Haunts of Antoni van Leeuwenhoek

April 14, 2017

Figure 1 L houseFigure 1. The former site of Antoni van Leeuwenhoek’s house is now an abandoned storefront. Notice the small brass plaque all the way to the right at center.

It was an overcast afternoon in the Netherlands. I was on a train traveling south at 200 kilometers per hour, gazing out at the bright green Dutch farmscape. I had been in Amsterdam for a meeting at Micropia and had given a talk at Leiden University. Now I was headed to the small medieval city of Delft. With the main objectives of the trip behind me, this final weekend was more of a scientific pilgrimage. Delft is where microbiology began. It is where bacteria, red blood cells and many other microscopic cells were first observed in the late 1600s. In this very place, there was an awakening of humankind to a hidden realm of life—an awakening to the microbial world. The resident of Delft who was first to experience that world was the famous clothing merchant turned microscope maker, Antoni van Leeuwenhoek. Yet, because van Leeuwenhoek is revered as a “father of microbiology” and because he lived so long ago, he seems like a fictional character. “What was his life really like?” I wondered, as the train arrived. I was there to come as close to an answer to that question as I could. I wanted to walk the same roads van Leeuwenhoek walked and see where he lived and worked.

Figure 2 L plaqueFigure 2. The commemorative plaque at the house site.

The former site of Antoni van Leeuwenhoek’s house

After a short walk from the train, I checked in to my hotel, threw my bags in the room, and was back outside. It was getting dark and after reading about van Leeuwenhoek for years, I was just a few minutes walk from the site of his former house. This is the house (demolished in the 1930s) where he lived, where he constructed his handmade microscopes, where he made his scientific discoveries and where he died. I matched up a historic map from the Delft University of Technology with the map on my phone, watching my GPS position move across the ancient city blocks. The street was empty and quiet as faint sounds of people at bars and restaurants echoed in the background. The corner I was looking for appeared like every other corner. In fact, I walked right past it. Only when I turned around did I see the brass plaque marking the spot. The plaque, unlit, with cobwebs in the corners, held the message:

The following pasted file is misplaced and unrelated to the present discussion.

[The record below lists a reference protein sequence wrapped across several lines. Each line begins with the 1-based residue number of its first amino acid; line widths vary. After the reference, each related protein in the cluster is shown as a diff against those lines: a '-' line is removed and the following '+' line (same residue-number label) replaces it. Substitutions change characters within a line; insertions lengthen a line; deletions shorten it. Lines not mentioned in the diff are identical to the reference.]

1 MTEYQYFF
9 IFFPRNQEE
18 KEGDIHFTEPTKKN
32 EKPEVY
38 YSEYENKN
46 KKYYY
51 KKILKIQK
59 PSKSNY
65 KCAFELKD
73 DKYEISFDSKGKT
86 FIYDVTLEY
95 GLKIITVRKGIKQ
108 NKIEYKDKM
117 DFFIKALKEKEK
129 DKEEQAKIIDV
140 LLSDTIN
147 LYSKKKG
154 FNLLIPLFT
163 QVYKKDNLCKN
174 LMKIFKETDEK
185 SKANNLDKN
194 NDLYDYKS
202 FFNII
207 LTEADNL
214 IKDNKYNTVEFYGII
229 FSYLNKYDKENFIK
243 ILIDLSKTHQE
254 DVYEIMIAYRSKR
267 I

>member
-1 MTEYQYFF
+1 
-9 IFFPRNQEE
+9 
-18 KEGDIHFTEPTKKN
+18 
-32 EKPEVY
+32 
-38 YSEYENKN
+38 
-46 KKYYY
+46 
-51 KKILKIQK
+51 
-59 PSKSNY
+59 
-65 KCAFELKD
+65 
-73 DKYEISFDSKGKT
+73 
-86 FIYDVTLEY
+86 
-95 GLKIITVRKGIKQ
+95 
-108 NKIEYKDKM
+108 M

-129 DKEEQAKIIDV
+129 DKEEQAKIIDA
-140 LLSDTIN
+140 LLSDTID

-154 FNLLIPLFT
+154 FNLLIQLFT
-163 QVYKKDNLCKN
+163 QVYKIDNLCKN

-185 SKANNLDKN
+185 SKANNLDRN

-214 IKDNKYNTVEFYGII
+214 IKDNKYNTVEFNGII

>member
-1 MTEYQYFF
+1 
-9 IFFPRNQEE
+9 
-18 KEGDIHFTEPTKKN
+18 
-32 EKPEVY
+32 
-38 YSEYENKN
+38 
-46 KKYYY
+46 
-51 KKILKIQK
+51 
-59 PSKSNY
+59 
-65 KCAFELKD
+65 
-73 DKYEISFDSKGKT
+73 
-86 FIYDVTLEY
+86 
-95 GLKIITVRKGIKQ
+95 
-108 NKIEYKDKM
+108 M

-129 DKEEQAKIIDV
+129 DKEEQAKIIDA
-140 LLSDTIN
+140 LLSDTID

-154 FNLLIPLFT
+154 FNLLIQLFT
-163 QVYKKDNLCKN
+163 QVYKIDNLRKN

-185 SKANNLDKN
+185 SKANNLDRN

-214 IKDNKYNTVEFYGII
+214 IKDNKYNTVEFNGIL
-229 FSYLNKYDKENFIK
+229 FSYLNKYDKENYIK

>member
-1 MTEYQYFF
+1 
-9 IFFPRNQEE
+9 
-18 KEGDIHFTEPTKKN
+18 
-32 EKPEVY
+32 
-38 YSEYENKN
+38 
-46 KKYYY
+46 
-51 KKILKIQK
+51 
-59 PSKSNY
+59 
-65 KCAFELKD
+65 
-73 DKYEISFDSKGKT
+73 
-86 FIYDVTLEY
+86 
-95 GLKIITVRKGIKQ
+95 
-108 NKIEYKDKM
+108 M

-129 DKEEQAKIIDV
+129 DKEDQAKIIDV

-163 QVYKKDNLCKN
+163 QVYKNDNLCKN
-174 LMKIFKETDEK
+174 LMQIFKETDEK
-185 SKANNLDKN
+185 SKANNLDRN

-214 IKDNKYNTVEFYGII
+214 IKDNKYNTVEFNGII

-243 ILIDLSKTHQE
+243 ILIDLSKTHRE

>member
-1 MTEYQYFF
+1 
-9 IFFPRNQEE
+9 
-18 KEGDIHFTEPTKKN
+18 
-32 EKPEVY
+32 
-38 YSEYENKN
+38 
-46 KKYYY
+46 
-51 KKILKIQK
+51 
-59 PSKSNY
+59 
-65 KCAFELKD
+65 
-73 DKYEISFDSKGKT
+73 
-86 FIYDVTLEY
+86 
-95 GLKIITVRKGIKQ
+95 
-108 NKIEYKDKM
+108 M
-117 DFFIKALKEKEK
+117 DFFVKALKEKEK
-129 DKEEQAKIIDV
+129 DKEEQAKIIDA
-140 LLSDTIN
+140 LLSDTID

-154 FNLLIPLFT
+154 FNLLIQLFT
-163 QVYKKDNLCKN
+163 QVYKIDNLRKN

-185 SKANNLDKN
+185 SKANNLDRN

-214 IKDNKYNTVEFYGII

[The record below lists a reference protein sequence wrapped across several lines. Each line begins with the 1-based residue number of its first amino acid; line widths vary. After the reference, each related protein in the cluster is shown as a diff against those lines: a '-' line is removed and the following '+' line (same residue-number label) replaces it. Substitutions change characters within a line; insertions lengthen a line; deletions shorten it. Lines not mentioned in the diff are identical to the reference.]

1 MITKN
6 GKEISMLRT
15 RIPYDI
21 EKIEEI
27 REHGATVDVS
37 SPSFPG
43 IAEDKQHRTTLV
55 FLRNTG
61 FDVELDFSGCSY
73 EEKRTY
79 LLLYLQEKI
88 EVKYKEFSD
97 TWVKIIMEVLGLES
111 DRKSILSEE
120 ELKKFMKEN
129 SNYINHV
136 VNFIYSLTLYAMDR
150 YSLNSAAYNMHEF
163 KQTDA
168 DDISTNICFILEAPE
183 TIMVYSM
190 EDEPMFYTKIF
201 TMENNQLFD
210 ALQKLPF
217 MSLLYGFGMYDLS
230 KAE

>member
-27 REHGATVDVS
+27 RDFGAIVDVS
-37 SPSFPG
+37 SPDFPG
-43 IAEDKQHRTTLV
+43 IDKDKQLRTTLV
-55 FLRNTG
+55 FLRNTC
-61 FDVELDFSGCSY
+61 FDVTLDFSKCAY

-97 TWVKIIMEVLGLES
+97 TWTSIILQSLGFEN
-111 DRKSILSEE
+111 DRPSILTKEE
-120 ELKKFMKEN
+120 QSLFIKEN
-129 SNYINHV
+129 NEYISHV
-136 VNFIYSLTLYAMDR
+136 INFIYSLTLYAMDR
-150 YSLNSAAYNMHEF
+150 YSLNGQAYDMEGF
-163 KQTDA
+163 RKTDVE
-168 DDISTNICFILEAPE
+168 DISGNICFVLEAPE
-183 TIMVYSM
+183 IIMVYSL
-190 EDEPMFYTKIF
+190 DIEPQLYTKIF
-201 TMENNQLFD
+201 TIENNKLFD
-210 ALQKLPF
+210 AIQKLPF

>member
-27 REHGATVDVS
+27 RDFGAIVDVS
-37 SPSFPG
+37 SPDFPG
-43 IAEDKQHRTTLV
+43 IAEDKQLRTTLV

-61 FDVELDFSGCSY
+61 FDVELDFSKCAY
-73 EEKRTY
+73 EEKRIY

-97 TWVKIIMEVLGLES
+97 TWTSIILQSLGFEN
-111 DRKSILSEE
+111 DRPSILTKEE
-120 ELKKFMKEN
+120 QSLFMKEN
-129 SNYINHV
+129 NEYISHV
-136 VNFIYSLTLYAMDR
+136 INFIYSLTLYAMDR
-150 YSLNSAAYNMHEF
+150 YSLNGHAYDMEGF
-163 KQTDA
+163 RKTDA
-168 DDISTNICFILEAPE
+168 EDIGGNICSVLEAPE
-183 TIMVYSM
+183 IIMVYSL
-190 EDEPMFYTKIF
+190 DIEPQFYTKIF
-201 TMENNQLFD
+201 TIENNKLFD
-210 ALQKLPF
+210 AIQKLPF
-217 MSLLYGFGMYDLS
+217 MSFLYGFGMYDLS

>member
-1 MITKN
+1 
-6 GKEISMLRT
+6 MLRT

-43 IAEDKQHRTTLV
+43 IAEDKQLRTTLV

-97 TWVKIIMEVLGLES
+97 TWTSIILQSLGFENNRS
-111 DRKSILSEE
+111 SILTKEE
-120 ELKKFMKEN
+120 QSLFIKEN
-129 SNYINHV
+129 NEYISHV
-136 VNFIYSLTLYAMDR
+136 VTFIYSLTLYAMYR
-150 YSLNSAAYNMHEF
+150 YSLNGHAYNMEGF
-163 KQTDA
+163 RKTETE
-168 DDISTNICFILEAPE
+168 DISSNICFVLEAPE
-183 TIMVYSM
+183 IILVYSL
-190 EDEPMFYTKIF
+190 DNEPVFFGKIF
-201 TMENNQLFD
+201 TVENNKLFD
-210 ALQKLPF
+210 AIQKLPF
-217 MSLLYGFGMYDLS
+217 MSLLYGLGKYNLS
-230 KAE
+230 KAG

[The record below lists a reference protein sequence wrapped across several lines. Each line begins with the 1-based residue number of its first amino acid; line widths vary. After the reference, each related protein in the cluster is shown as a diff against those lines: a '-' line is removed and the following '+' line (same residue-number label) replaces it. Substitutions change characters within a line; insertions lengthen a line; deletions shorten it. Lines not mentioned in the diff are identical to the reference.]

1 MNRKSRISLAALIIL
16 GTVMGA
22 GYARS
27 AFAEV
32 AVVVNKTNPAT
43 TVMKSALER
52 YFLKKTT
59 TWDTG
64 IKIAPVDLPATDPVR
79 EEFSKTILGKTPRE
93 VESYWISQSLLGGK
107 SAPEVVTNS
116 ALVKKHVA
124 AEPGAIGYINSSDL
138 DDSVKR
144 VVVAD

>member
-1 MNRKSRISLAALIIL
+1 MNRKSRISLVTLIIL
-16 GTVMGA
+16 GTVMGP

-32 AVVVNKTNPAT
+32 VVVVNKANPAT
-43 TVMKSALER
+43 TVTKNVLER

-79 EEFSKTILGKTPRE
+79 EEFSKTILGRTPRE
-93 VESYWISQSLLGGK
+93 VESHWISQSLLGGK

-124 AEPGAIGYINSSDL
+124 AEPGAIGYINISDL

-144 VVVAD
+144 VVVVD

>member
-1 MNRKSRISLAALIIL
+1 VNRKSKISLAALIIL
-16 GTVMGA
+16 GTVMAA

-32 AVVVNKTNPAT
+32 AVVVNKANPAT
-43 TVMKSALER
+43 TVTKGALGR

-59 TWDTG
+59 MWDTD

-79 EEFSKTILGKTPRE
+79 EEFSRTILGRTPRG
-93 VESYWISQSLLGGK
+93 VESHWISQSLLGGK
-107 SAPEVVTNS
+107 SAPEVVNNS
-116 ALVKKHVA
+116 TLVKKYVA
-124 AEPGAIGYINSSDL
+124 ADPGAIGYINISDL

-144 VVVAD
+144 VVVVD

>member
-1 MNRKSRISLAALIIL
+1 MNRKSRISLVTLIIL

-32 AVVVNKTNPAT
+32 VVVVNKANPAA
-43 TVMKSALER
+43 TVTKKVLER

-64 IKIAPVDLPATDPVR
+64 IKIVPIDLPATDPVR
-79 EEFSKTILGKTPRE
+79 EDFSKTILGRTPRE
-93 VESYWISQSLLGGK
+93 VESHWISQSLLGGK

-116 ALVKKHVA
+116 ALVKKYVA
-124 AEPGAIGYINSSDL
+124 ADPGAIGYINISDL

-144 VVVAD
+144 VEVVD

"Here stood the house,

Where Antoni van Leeuwenhoek died …”


"The discoverer of microbes."

It was a special and eerie moment, outside what is now an abandoned storefront. Somewhere in there behind the glass, among the dark scattered cement, was the physical location where van Leeuwenhoek first saw microbes, or as he called them, animalcules.

Delft City Hall

Figure 3 DelftFigure 3. The Delft City Hall where Antoni van Leeuwenhoek once worked.

As van Leeuwenhoek sold clothing and began to make lenses for his microscopes, he also worked right around the corner from his house at the Delft City Hall. For nearly four decades, van Leeuwenhoek held the title of “Chamberlain of the Council Chamber of the Sheriffs of Delft.” It was an honorable and overall cushy job to have. He collected wages and other benefits, but had relatively low-key routine responsibilities. The terms of his appointment in 1660 tasked him with the opening and shutting of the chamber, keeping the space clean, starting fires when needed, keeping whatever coal was left over from fires for his own profit, and making sure “no mischance” occurred from these fires or from lit candles. The central stone tower of the City Hall was built from Belgian limestone in 1300 and the area beneath was once an old prison. The colorful renaissance-style building we see today was constructed around the central tower in 1618, meaning that it had been there just 14 years when van Leeuwenhoek was born (in Delft) in 1632.